Check Ubuntu Version: A Quick and Efficient Guide

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To check your Ubuntu version, use the terminal commands lsb_release -a for full details, lsb_release -d for version only, or cat /etc/os-release for system information.

Alternatively, go to System Settings → About in the GUI for version and kernel details.

For hardware details, use uname -m and sudo lshw commands in the terminal or check System Settings → Details.

The Linux kernel version is available with uname -r.

Other methods include inspecting the content of /etc/lsb-release, /etc/issue, or various /etc/*release files.

Check Ubuntu Version Using Terminal

Checking your Ubuntu version through the terminal is a fast and efficient way to do it. In this section, we’ll discuss two commands you can use to achieve this: lsb_release and cat. Both commands are simple to execute and give you the required information promptly.

LSB Release Command

The lsb_release command is an essential command for obtaining your Ubuntu version. Open your terminal using the Ctrl + Alt + T keyboard shortcut or through the applications menu. Then, enter the following command:

lsb_release -a

You’ll see an output like this:

No LSB modules are available.
Distributor ID: Ubuntu
Description: Ubuntu 18.04 LTS
Release: 18.04
Codename: bionic

The Description field contains the Ubuntu version along with its respective LTS status. If you prefer to view only the Ubuntu version, you can use the -d flag with the lsb_release command, like this:

lsb_release -d

Cat Command

Another way to verify your Ubuntu version is by using the cat command. This command reads the /etc/os-release file, which contains information about your Ubuntu distribution. To check your Ubuntu version with the cat command, open your terminal and enter:

cat /etc/os-release

This will display an output similar to the following:

VERSION="18.04.5 LTS (Bionic Beaver)"
PRETTY_NAME="Ubuntu 18.04.5 LTS"

You can find the Ubuntu version in the PRETTY_NAME field, which includes the LTS status and codename.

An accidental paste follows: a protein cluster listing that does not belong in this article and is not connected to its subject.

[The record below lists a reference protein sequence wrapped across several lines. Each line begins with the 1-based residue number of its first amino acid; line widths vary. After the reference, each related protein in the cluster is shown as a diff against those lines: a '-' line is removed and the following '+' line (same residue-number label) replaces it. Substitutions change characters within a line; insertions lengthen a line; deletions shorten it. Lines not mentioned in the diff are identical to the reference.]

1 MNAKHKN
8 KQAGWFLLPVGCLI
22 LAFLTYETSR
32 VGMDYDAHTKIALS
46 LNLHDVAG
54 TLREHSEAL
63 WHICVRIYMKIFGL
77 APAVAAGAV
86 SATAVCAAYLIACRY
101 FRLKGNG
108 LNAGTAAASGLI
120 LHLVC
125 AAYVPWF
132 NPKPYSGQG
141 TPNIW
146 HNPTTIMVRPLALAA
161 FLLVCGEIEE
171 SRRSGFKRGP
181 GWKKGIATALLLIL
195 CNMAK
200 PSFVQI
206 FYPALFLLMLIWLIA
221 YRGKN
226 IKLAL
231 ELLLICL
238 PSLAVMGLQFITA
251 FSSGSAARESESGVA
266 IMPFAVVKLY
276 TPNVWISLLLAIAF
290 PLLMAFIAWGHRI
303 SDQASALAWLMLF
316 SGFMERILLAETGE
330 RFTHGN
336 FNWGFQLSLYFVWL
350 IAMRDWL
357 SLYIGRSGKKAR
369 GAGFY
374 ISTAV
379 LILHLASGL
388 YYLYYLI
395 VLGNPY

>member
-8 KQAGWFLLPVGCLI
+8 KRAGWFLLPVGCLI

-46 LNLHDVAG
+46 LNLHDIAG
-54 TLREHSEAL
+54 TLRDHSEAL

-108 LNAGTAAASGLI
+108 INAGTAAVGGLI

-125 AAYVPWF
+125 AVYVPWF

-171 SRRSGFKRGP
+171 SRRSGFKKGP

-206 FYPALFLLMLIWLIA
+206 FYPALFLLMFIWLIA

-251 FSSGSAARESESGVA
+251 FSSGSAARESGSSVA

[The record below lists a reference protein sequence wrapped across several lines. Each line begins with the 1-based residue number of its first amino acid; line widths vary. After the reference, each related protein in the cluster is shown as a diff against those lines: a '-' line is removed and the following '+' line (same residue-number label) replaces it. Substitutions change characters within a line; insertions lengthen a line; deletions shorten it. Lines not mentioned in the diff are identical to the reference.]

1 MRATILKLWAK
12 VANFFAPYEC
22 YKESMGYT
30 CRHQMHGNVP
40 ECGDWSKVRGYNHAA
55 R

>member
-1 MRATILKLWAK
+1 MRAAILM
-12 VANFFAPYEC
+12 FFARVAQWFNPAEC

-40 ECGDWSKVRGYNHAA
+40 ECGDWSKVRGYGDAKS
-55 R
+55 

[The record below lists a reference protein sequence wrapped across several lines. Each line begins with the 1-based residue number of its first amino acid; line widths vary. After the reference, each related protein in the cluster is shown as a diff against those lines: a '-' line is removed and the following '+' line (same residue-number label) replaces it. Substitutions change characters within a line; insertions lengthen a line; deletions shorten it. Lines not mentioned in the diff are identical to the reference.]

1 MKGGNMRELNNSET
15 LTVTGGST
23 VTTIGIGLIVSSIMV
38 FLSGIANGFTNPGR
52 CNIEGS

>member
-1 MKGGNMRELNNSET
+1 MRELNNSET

💡 TLDR: The terminal offers two straightforward methods using either the lsb_release or cat command. Both commands provide a quick and clear response without navigating through the desktop environment. 🖥️✨

Accessing Ubuntu Version Through GUI

In this section, we will explore how to check the Ubuntu version using the graphical user interface (GUI) method.

System Settings

To access the Ubuntu version through the GUI, you will need to navigate to the System Settings menu. This is the main control hub for your desktop environment, allowing you to customize and manage various aspects of your operating system.

  1. Click on the gear icon 🎚️ from the top-right corner of your screen or search for “Settings” in your application launcher.
  2. Once the System Settings menu is open, proceed to the next step.

About Tab

In the System Settings menu, you will find the “About” tab, which provides essential information about your Ubuntu OS, including the version, codename, kernel version, and details about your hardware.

  1. Locate and click on the “About” tab within the System Settings menu.
  2. In the “Details” section, you’ll find the information related to your Ubuntu version displayed. The operating system version, codename, and Linux kernel version are shown here.

For example:

  • Operating System: Ubuntu 20.04 LTS
  • Codename: Focal Fossa
  • Kernel: Linux 5.4.0-80-generic

Keep in mind that Ubuntu offers different flavors, such as Xubuntu, Lubuntu, and Ubuntu GNOME, which use varied desktop environments. The method to access the Ubuntu version via the GUI remains the same across all the flavors. With this information in hand, you can now easily check your Ubuntu version using the graphical interface 👌.

Discover Information from Ubuntu Version

Hardware Information

When identifying your Ubuntu version, also uncover various hardware details. To find the system’s architecture, use the following command in the terminal: uname -m. This will display information about the processor, helping identify whether it’s a 32-bit or 64-bit system. If you want a detailed report on hardware components, such as CPU, memory, and storage, run this command: sudo lshw.✨